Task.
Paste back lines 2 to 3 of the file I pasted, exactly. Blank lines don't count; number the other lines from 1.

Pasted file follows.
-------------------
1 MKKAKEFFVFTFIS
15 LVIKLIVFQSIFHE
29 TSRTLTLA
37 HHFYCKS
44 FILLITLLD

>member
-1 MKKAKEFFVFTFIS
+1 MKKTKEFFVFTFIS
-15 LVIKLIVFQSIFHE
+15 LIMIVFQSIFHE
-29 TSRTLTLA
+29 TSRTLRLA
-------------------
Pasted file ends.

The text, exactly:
15 LVIKLIVFQSIFHE
29 TSRTLTLA